The West African nation of Ghana and some of the contractors agreed on the plan during the renegotiation of power deals that began in November 2019, a finance ministry spokesman said in an emailed response to questions.
The investment will be done through the Ghana Infrastructure Investment Fund using proceeds from last year’s Eurobond sale, the ministry said.
Two of the 12 independent power producers have agreed to switch to gas, from heavy fuel oil, while another agreed to change its plant to a tolling structure. Together, those changes will save the government US$5 billion in tariffs over the remaining life of the power contracts.
None of the companies has yet agreed to stop charging the government for energy it does not consume. Those obligations, under so-called take-or-pay clauses, have cost the government US$500 million a year since 2017.
“Refinancing expensive debt on the books of the independent power producers will reduce the cost of power even further,” the spokesperson said. “In the coming months we can expect to see the money raised in last year’s Eurobond issuance being deployed to reduce the energy sector cost profile.”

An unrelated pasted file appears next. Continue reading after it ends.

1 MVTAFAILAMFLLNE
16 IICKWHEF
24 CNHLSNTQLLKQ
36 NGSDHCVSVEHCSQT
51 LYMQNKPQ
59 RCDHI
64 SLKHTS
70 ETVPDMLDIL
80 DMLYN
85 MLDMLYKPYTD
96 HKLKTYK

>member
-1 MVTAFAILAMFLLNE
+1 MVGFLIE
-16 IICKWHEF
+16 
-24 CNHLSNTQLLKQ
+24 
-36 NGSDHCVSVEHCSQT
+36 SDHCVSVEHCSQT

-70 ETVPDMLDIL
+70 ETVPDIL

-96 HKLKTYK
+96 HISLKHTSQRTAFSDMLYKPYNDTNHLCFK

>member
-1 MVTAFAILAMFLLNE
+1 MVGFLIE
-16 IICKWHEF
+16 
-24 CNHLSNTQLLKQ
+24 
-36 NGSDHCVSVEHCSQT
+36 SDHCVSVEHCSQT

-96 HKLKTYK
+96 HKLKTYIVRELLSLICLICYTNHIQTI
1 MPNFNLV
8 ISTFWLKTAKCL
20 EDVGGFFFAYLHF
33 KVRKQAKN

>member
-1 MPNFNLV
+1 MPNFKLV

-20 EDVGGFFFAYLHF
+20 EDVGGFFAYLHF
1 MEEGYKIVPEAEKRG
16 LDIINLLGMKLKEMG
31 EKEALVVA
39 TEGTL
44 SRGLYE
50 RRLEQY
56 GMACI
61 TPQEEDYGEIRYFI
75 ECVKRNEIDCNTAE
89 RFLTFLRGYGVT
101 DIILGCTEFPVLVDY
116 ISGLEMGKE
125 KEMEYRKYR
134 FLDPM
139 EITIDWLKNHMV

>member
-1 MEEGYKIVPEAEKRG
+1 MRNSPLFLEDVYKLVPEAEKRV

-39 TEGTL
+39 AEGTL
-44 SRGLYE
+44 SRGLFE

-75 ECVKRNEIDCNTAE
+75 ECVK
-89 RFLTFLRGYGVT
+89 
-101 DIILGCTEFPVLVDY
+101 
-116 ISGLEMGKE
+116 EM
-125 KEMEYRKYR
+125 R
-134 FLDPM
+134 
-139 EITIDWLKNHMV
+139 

Lenders usually charge a high-risk premium to borrowers from Ghana’s energy sector because of a legacy debt problem, caused primarily by the inability of the state-owned power distribution company to collect all the revenue for the energy it sells.
The annual revenue loss is estimated at US$580 million. The national gas company cannot cover its costs because it reduced prices to power producers by 18% since March 2018 in a bid to lower consumer tariffs.
The government owes private power firms US$750 million, after payments in December through February to clear half of the outstanding balance. Taking into account unpaid bills to fuel suppliers and legacy components, the sector debt could reach US$12.5 billion by 2023 from US$1.5 billion currently without measures to curb it, Matthew Opoku Prempeh, the nominee for the position of Minister for Energy, told lawmakers last month.